I calmed him down and took him home.
The next day he hanged himself.
That’s the moment I felt like I lost everything. That’s the moment I can’t describe. I never want you to feel his pain or my pain.
I was 5150’d – forced into the same institution my mom was once in because I, too, tried to harm myself.
Filled with anger and guilt, I was on an emotional roller coaster and in a real dark place.
Then, I thought about my “why.” When I played football, helping my mom was my “why.” She was the reason I worked so hard – I wanted to help her. Now, my daughter, who is only two years old, is my “why.”
Already, she’s athletic. She loves basketball. Anything that involves kicking, dribbling or shooting a ball – she’s all over it. I knew I had to find a way to keep going and be a role model for her.
Without my daughter, I don’t know where I would be right now. She gave me that second wind of motivation.
I went to seek help and spoke to a psychologist. I realized I had to let go of this ego that made me think sharing my feelings was showing weakness. Also, I had to learn to love myself.
Like you, I am still struggling. My mother’s birthday just passed and I know the holidays this year won’t be easy. But I am trying to take life one day at a time.
And so should you…
We all must make sure we don’t find the easy way out, like using alcohol or drugs to numb our pain. That will lead us nowhere. We have to face our problems head-on, whether that is talking to people, praying or listening to motivational speeches. Whatever helps you get through a tough time, that’s what you’ve got to do and that’s what I have to do too.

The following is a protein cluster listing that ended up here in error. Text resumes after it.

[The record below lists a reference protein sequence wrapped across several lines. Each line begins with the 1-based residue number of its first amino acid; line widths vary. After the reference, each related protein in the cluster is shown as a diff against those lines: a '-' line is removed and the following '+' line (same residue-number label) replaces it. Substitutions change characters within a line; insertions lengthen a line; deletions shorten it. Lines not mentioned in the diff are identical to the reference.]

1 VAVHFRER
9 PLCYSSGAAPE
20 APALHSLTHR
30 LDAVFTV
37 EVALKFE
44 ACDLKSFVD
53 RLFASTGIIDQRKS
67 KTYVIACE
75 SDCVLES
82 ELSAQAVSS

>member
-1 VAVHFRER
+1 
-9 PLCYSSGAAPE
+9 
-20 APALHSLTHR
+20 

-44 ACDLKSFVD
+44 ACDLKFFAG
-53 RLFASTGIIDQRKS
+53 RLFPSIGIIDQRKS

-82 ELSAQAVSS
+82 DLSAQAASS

When I was your age, when I was a kid, I wish I knew how to open up and talk to my parents, friends or family.
Instead, my brother and I were like faucets that were running water with caps on.
Eventually, you run out of steam and all this hot water that’s stuck in this little funnel bursts and there’s nothing you can do about it.
That burst cost my brother his life and nearly cost me mine.
I don’t want that to be you. Please, let out your emotions. Don’t hold them in.
It’s a release for me to tell all of you my story because if my pain teaches you how to express yourself during hard times, everything that I lost can turn into a gift that I can give to all of you to help you live a more positive lives.
With hope for your future and mine,
George Atkinson III
About the author:
George Atkinson III is a former professional football player, playing with several NFL teams including the Oakland Raiders. Atkinson’s father, George Atkinson II was a two-time AFL All-Star and Super Bowl Champion, who played for the Raiders and the Denver Broncos.
About the sponsor and the charity:
Ashton Nixon will donate $50 to NAMI San Francisco in honor of the first 50 shares of George’s letter. The National Alliance on Mental Illness in San Francisco (NAMI SF) is the community’s voice on mental illness. At the heart of NAMI San Francisco’s mission is the sharing of information and striving to end the stigma associated with mental illness.
The Unsealed will match the donation if we get 100 new Facebook followers and 100 new subscribers by 10-24-19.